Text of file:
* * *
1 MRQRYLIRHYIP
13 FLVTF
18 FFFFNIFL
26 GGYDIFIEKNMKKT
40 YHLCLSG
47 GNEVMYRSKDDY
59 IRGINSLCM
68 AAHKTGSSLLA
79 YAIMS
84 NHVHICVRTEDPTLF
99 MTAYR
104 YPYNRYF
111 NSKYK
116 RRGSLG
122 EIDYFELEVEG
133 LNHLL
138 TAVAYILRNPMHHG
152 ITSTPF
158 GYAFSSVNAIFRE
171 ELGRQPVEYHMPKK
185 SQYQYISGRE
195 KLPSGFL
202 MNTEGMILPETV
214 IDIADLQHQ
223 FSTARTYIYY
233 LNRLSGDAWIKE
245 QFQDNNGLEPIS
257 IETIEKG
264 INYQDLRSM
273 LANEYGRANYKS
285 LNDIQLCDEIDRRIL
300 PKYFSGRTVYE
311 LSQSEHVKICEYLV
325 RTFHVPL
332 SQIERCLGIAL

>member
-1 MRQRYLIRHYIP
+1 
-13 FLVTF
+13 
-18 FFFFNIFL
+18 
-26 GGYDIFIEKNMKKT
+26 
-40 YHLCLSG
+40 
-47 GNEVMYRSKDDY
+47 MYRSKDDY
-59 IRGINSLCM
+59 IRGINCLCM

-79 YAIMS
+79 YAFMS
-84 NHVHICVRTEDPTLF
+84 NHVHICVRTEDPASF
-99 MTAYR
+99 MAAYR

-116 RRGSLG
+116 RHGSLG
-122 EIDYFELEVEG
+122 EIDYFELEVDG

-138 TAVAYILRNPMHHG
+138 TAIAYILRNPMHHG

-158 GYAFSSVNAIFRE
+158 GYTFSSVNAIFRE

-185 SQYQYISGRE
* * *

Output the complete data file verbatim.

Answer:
1 MRQRYLIRHYIP
13 FLVTF
18 FFFFNIFL
26 GGYDIFIEKNMKKT
40 YHLCLSG
47 GNEVMYRSKDDY
59 IRGINSLCM
68 AAHKTGSSLLA
79 YAIMS
84 NHVHICVRTEDPTLF
99 MTAYR
104 YPYNRYF
111 NSKYK
116 RRGSLG
122 EIDYFELEVEG
133 LNHLL
138 TAVAYILRNPMHHG
152 ITSTPF
158 GYAFSSVNAIFRE
171 ELGRQPVEYHMPKK
185 SQYQYISGRE
195 KLPSGFL
202 MNTEGMILPETV
214 IDIADLQHQ
223 FSTARTYIYY
233 LNRLSGDAWIKE
245 QFQDNNGLEPIS
257 IETIEKG
264 INYQDLRSM
273 LANEYGRANYKS
285 LNDIQLCDEIDRRIL
300 PKYFSGRTVYE
311 LSQSEHVKICEYLV
325 RTFHVPL
332 SQIERCLGIAL

>member
-1 MRQRYLIRHYIP
+1 
-13 FLVTF
+13 
-18 FFFFNIFL
+18 
-26 GGYDIFIEKNMKKT
+26 
-40 YHLCLSG
+40 
-47 GNEVMYRSKDDY
+47 MYRSKDDY
-59 IRGINSLCM
+59 IRGINCLCM

-79 YAIMS
+79 YAFMS
-84 NHVHICVRTEDPTLF
+84 NHVHICVRTEDPASF
-99 MTAYR
+99 MAAYR

-116 RRGSLG
+116 RHGSLG
-122 EIDYFELEVEG
+122 EIDYFELEVDG

-138 TAVAYILRNPMHHG
+138 TAIAYILRNPMHHG

-158 GYAFSSVNAIFRE
+158 GYTFSSVNAIFRE

-185 SQYQYISGRE